Apart from Australia's agriculture sector, where China has shifted its focus away from commodities iron ore and coal, the world's second-largest economy has decided it wants to have a piece of Australia's dairy sector as well.
China Investment Corp. (CIC), China's sovereign wealth fund, in a bid to build up sufficient supplies for its growing and urbanising population, currently at 1.3 billion people, has been reported to have sent representatives this month to Tasmania to look for potential business partnerships.
The Australian Financial Review said on Monday the four CIC representatives have noted particular interest on the Van Diemen's Land Company, Australia's largest dairying operation that operates in Tasmania. To express its seriousness to acquire a controllership, CIC was said to have approached for preliminary consultations Australia's Foreign Investment Review Board. It had also submitted a formal application pending a finalised agreement, the AFR report further said.
Located north-west of Tasmania, Van Diemen's Land Company maintains some 19,000 hectares in 27 farming operations, most of them dairying. It likewise owns 25,000 dairy cows and 6,500 beef cattle. It employs about 160 people.
It is open to double its production and workforce with a $180 million investment, BusinessDay reported.
"We would welcome a Chinese investment in our dairy industry," Tasmania Premier Lara Giddings was quoted by the AFR as saying to CIC president, Gao Xiqing, during a visit to Beijing. Ms Giddings noted the sovereign fund's particular interest in exploring agricultural opportunities in Tasmania.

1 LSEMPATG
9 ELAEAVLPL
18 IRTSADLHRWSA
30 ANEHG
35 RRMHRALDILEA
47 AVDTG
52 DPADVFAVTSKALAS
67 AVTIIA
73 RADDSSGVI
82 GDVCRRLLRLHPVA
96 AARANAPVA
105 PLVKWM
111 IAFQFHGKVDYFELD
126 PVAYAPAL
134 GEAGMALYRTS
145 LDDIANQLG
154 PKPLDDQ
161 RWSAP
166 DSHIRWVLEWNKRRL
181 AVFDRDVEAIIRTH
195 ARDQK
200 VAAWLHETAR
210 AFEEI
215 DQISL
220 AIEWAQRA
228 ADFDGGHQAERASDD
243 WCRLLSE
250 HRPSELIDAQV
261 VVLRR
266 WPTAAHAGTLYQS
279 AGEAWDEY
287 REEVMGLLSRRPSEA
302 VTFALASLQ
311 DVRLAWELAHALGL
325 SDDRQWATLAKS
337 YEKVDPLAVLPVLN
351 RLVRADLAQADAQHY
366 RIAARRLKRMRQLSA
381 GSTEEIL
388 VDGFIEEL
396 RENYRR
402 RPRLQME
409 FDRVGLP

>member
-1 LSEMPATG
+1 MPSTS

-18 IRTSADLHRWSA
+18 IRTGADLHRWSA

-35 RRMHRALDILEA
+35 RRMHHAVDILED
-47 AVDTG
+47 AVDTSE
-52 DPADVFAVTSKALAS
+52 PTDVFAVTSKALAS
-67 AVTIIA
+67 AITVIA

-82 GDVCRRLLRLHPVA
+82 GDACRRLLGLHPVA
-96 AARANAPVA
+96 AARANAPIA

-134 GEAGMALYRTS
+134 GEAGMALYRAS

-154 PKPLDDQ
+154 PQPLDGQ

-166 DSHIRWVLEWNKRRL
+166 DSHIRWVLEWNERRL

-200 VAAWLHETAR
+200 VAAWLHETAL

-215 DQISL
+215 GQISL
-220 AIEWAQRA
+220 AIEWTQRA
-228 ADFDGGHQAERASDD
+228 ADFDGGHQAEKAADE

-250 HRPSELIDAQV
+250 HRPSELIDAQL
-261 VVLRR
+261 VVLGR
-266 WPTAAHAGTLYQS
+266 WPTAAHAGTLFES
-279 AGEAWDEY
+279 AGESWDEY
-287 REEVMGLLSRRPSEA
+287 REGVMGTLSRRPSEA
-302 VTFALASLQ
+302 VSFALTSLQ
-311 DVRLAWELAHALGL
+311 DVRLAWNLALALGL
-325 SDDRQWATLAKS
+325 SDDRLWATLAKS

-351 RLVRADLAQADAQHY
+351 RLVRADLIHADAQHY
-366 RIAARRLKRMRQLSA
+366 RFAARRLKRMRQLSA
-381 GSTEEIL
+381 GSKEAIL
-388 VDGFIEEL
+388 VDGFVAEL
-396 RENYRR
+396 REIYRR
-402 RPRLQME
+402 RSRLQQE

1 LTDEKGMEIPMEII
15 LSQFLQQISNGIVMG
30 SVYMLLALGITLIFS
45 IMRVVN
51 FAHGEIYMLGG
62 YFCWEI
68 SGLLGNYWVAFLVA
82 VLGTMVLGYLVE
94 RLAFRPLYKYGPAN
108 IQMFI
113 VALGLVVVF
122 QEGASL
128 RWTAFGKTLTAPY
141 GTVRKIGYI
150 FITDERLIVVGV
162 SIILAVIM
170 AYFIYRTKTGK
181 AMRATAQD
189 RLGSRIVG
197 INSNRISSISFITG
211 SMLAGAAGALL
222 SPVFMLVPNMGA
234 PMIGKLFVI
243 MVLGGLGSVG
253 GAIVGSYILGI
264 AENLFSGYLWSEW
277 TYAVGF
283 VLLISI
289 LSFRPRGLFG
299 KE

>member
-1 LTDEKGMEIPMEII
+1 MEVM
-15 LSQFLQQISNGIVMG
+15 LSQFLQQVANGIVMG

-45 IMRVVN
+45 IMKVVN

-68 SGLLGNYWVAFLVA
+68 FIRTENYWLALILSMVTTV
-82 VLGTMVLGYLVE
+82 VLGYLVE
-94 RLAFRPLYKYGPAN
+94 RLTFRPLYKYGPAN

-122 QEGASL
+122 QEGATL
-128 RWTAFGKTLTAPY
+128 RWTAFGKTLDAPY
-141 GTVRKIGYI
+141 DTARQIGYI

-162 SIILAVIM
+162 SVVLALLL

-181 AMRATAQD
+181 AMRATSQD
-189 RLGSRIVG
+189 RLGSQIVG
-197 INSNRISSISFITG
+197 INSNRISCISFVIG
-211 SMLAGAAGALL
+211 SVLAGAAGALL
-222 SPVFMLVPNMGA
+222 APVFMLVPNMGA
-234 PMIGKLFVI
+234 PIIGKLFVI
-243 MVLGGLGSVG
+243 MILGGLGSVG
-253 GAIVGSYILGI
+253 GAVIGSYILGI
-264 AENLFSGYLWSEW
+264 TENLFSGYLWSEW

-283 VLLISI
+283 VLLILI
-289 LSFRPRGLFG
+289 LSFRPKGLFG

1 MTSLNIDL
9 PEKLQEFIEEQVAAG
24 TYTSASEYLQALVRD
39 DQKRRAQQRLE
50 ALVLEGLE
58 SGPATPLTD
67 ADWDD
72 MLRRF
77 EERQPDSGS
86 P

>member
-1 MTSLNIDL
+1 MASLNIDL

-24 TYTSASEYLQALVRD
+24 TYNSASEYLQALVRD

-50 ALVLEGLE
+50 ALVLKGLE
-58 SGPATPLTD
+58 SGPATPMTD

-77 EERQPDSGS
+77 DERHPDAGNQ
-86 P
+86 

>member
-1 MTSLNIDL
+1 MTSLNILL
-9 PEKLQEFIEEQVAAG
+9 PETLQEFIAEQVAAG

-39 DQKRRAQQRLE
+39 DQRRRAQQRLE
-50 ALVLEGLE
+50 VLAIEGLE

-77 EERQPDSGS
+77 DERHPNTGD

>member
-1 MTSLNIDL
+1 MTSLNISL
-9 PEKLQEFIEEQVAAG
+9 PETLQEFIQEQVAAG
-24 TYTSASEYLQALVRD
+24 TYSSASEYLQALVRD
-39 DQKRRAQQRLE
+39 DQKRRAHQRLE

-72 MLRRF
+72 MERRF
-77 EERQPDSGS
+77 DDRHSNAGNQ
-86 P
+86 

In its Web site, the CIC said it ''usually does not take a controlling role - or seek to influence operations - in the companies in which it invests'."
''CIC maintains a strict commercial orientation and is driven by purely economic and financial interests. CIC selects investments based on established investment principles and values.''
Michael Guerin, chief executive of the Van Diemen's Land Company, confirmed to The Age on Sunday night that it had been seeking for some months now domestic and international assistance to raise much needed equity, estimated $180 million, to support its expansion plans.
But he did not confirm nor deny any ongoing negotiations with CIC.
''There has been a lot of interest. We remain confident that we can raise the money for our plans,'' he said. ''There are a number of investors potentially interested in our project.''
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